|One-way mass media have become an ever-more important force in our culture. We have a change to change that dramatically, by adding the capacity for large-scale many-to-many discussion to our next mass medium. This paper is divided into separate sections on the political importance of a commenting system, and its technical implemenation, but these elements are inseparable. Systems for web-comments are a polically critical. Their politics should not be left up to technological accident.|
|Comments and The Future of The Web|
|Everyone who cares about the future of the net has their own visions of what it might someday become. Here is what fueled my first fantasies of the future of a mainstream net: I remember watching TV after I'd first discovered the newsgroups. Everything I saw seemed to scream for a Usenet-style response. I watched an infomercial for a hundred-dollar machine that would let you do sit-ups and another selling five-dollar-a-minute psychic advice to people with financial troubles. I watched one-sided political "debates". I watched ad after ad and news story after news story, itching to read the follow-up article. There wasn't one. Seized by technological utopianism that was a little less embarrassing in '92, I imagined that some day the Net would merge with our TV sets, sit front and center in our living rooms, and transform broadcast media with many-to-many forums. Some day everything would be published on the Internet. You would have the option of reading what other people have said whenever you read a newspaper editorial, or a political speech, or an advertisement, and be able to add your own comments, too.|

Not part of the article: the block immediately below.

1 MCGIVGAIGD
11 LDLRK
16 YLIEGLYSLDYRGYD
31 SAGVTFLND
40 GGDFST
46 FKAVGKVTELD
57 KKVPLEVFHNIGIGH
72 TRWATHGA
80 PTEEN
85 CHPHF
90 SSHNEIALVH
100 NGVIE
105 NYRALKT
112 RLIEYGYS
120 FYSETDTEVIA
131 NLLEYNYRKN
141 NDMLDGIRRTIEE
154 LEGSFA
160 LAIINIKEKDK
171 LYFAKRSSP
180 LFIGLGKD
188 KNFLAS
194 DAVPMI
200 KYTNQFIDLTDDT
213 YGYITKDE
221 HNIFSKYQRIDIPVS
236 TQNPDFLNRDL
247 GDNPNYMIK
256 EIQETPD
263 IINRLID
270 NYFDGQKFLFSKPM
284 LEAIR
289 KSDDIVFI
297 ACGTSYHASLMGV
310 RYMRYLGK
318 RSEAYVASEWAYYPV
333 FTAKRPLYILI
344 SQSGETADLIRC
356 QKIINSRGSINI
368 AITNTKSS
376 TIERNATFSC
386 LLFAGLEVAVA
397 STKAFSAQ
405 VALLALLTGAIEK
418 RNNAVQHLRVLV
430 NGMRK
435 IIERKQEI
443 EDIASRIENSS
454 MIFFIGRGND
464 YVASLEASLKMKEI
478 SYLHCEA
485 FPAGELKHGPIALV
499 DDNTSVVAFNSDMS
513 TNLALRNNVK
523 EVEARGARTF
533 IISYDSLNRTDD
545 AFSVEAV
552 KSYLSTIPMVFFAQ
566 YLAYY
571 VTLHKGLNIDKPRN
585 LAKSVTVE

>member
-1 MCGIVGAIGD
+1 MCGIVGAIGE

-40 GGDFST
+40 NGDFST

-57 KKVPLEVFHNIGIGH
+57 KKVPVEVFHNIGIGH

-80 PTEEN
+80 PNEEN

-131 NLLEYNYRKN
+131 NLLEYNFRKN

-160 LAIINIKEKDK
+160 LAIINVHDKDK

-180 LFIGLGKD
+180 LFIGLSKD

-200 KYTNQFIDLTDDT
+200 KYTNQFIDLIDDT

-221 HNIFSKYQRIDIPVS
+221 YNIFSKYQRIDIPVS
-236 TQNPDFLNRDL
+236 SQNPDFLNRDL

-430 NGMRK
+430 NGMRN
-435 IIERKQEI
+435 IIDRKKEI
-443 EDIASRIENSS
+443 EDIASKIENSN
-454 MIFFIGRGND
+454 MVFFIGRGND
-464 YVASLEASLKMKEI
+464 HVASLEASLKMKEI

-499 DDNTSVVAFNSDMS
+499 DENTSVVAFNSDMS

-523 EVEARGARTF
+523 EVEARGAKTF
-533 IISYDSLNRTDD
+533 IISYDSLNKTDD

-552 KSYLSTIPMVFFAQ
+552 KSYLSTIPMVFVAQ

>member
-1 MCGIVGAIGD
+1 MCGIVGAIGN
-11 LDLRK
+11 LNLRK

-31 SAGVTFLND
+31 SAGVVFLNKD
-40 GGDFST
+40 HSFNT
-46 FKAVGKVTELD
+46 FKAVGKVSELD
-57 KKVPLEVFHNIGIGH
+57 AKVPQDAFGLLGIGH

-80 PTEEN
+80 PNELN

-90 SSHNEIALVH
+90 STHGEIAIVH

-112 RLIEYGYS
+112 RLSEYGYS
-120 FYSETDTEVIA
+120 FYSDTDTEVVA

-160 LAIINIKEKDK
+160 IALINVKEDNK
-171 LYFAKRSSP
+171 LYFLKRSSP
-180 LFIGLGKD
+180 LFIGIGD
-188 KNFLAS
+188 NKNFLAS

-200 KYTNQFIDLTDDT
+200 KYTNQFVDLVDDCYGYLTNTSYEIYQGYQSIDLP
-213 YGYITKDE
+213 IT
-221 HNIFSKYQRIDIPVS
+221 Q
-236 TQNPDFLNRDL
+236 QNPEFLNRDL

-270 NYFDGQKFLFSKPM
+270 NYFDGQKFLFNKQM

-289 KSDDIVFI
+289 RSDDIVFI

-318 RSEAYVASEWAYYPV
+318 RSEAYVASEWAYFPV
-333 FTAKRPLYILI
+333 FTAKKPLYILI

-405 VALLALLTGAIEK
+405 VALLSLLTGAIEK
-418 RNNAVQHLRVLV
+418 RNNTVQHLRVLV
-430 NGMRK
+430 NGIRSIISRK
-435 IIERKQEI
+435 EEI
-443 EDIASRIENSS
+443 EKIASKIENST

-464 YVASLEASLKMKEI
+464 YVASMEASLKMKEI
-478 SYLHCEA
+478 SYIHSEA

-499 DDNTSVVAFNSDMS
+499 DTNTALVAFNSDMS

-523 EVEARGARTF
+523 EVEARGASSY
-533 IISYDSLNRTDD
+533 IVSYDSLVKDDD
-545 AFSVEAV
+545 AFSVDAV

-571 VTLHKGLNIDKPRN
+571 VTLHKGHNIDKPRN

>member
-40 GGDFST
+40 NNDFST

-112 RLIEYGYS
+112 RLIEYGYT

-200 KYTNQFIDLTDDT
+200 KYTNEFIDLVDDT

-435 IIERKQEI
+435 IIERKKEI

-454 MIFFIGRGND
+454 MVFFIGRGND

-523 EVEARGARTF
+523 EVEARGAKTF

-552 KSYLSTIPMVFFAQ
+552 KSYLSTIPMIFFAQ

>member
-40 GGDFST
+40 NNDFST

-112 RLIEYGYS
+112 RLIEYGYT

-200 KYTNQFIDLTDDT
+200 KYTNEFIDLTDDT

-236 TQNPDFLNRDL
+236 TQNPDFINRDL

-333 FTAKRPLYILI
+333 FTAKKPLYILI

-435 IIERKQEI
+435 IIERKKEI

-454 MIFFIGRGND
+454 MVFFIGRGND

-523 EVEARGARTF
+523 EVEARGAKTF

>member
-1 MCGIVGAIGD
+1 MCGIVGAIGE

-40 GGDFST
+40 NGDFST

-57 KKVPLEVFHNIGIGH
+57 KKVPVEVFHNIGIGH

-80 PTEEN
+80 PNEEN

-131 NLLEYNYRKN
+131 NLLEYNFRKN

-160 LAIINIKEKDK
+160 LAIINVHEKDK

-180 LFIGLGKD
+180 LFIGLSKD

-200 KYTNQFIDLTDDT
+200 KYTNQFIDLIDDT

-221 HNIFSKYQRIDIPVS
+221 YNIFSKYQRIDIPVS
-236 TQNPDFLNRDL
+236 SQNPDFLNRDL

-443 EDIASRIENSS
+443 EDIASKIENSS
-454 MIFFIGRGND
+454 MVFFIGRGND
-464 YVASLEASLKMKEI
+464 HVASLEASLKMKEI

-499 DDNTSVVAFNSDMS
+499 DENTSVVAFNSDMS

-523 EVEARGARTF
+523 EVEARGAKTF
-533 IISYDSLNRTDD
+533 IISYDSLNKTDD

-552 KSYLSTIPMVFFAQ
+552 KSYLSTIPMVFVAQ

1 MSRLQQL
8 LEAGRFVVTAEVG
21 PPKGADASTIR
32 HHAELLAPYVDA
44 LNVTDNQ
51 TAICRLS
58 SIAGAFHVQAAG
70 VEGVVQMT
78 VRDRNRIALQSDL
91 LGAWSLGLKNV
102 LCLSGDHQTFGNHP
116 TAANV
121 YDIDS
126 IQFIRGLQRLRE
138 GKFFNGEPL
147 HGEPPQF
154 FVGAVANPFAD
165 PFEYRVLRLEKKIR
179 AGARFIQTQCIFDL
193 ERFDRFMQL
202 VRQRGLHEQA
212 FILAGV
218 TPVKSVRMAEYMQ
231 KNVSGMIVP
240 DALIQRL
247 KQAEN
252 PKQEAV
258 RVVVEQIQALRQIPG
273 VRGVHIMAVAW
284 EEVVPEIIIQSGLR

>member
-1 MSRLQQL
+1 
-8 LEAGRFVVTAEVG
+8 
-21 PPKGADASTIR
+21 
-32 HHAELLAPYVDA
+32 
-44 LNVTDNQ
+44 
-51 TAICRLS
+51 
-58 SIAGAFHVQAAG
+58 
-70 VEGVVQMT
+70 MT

to our lives